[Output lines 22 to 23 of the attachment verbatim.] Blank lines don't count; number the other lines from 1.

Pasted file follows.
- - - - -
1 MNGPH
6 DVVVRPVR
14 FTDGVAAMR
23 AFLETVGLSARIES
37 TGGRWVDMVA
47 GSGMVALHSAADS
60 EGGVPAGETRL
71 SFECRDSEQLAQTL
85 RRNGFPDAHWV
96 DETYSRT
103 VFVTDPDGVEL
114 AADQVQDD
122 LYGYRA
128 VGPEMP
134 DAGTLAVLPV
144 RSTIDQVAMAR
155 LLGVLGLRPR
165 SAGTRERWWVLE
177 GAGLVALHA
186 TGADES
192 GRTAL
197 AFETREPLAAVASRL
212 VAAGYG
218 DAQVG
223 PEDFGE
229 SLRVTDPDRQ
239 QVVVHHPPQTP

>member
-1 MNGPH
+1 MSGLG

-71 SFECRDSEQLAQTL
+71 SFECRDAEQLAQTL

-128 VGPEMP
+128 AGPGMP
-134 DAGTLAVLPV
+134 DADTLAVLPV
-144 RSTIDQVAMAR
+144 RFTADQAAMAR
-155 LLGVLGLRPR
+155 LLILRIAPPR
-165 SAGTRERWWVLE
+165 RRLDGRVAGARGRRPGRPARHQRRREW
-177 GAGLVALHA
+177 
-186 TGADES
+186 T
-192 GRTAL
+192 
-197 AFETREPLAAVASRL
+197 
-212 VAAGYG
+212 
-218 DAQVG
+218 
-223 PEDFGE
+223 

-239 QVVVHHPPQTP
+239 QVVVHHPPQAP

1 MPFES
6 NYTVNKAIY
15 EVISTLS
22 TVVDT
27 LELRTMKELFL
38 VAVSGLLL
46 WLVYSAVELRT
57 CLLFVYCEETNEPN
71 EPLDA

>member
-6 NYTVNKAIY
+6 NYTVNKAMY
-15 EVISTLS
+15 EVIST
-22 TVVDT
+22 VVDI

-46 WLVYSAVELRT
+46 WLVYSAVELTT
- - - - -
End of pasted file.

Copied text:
197 AFETREPLAAVASRL
212 VAAGYG